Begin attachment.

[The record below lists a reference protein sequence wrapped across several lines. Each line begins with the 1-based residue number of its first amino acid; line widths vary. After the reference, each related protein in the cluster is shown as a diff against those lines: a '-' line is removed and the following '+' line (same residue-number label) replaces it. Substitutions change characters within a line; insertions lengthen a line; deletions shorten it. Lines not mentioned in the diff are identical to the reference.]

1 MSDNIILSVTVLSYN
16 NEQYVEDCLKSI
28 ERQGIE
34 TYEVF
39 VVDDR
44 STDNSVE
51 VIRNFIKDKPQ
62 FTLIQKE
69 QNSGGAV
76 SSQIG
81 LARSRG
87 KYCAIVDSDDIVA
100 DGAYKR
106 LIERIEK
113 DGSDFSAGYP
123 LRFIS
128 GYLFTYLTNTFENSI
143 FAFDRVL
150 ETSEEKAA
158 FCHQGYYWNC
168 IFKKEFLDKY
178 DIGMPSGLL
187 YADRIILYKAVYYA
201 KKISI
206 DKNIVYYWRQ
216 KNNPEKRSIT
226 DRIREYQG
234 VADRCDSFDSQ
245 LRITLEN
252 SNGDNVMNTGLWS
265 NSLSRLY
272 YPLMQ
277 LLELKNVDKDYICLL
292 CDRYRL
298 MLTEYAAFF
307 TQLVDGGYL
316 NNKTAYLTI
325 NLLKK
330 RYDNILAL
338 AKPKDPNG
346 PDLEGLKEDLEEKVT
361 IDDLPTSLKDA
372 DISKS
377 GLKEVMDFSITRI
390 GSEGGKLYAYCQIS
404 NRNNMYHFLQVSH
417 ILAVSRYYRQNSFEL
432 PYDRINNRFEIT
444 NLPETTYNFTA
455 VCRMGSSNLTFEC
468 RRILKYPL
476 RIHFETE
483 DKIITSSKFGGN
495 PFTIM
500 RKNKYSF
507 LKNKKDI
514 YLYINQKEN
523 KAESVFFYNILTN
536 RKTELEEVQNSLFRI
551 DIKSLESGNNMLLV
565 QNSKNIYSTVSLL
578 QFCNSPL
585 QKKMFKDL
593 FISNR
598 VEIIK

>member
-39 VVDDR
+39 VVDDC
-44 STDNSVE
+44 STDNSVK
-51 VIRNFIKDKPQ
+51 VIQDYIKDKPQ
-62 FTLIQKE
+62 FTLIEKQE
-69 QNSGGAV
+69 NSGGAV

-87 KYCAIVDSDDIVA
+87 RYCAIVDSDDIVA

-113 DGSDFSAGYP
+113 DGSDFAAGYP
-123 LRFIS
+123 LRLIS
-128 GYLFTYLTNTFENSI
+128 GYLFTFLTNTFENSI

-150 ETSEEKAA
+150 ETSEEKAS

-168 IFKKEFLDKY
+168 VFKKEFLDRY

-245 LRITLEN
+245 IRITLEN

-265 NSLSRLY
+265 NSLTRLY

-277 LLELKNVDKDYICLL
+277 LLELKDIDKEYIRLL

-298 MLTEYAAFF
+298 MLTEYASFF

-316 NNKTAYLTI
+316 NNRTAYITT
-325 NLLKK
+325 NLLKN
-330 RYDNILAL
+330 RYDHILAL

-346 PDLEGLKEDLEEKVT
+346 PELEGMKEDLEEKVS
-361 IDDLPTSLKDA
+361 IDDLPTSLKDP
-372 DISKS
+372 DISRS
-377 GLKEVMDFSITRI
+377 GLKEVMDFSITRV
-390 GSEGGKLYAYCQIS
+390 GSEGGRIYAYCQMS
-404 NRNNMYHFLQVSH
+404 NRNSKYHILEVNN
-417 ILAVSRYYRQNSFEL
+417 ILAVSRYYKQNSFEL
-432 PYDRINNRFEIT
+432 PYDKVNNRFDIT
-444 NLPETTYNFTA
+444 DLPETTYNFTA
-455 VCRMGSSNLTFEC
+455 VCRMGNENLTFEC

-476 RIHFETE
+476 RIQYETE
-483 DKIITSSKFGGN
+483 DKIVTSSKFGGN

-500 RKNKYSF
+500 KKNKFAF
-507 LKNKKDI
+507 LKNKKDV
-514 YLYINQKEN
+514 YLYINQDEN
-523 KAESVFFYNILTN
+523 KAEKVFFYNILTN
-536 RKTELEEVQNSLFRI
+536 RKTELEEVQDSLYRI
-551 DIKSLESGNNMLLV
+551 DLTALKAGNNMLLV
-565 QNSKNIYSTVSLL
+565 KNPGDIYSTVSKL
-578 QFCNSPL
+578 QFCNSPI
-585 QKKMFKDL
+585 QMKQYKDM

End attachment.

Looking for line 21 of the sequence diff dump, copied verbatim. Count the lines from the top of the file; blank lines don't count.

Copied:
158 FCHQGYYWNC